Clark County Quilters had the final exhibition of the World Heritage Sites International Challenge among the show’s special exhibits. I had no idea what any of the quilts looked like other than my own and didn’t know what to expect. Wow! I was impressed. Ninety quilts thematically linked make a wonderful display. While there was a range of skill levels among the makers, many of the quilts showed just how much thought and effort were put into them. It was so interesting to see how three people from three different countries interpreted a site. I did not take photos of all of the quilts but rather those of people I know or my favorites. Some of the heritage sites were new to me, but I found the descriptions provided by the makers informative. Enjoy the images. I should mention, the top row is done by Americans, the middle row by Japanese, and the bottom row by Korean quilters. Here we go!
I took individual photos of the most impressive interpretations. The one below is by a Japanese quilter. I know nothing about this Greek site, but what visuals. I want to know more!
Nemrut Dag is in Turkey and Jeju Island in Korea.
The first row celebrates the Grand Place in Brussels, Belgium and the second row honors a traditional Korean dance. Although World Heritage Sites appear to be about places, the title now includes other types of traditions. For example, French cuisine has been named among World Heritage Sites.
The Statue of Liberty needs to introduction to Americans.
Yellowstone National Park is one of my favorite places in the world. When I lived in Billings, Montana, we visited the park a number of times. I always recommend to friends to go in the winter when there are fewer visitors and you can see all of the animals up close save the bears who are hibernating.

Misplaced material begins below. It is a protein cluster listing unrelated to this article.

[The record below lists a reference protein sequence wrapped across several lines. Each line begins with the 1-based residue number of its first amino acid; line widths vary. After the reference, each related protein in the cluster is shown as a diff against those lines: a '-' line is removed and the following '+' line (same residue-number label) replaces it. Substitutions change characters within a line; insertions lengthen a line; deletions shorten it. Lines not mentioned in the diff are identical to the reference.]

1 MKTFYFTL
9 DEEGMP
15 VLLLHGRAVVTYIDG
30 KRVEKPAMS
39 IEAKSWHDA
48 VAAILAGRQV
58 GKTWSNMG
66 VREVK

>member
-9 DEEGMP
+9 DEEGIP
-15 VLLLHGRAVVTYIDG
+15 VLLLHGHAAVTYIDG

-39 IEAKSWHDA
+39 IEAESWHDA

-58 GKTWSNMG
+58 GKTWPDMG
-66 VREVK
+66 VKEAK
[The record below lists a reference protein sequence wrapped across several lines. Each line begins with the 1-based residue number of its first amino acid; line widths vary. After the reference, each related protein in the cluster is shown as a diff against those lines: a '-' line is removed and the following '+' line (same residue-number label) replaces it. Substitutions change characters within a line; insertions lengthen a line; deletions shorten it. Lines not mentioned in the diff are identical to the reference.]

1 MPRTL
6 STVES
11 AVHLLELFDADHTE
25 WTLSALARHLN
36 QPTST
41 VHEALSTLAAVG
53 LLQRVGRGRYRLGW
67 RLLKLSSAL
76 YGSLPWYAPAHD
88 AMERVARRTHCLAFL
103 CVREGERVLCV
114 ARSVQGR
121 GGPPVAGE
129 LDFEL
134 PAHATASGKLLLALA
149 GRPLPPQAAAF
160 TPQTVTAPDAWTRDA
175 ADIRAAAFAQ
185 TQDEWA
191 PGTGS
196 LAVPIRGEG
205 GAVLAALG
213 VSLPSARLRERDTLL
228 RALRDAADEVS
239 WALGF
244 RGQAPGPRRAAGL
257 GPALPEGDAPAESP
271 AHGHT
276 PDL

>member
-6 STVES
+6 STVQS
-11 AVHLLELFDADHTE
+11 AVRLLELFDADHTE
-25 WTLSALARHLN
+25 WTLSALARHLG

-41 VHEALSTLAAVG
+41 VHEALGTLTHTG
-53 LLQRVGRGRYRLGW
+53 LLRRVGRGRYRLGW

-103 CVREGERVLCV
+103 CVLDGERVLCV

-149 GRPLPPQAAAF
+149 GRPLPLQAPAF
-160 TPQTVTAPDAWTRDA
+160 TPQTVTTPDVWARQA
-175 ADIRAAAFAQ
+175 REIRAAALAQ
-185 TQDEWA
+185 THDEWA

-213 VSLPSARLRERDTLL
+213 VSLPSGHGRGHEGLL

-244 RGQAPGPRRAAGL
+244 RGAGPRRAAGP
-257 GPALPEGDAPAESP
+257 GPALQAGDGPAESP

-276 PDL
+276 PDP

This interpretation by a Japanese quilter may be my favorite in the entire exhibit. She really captures the essence of the park.
Ha Long Bay is in Viet Nam, while Yakushima is located in Japan.
The Grand Canyon is obviously in Arizona. Ancient Nara was the capital of Japan during the 700’s. You will notice a number of the sites are Korean or Japanese. The organizers from these countries selected the sites for the challenge and thus chose places more familiar to them than to us in the west.
This is another heritage “site” that honors something other than a place. I love Karan Brooks’ quilt (the top one). So charming.
Somehow I didn’t get all three quilts of Venice, but this is a lovely and interesting interpretation the way the maker incorporated photo transfer along with appliqué and line work.
Last but not least is the Cathedral of Chartres, France, which I did. I had considered focusing on the famous Rose Window and decided that might be obvious. Instead, I did an embroidered and inked image of the building itself. Imagine my surprise when I saw the Japanese quilter had done the Rose Window. It was as if we were in sync. I love that her quilt followed mine.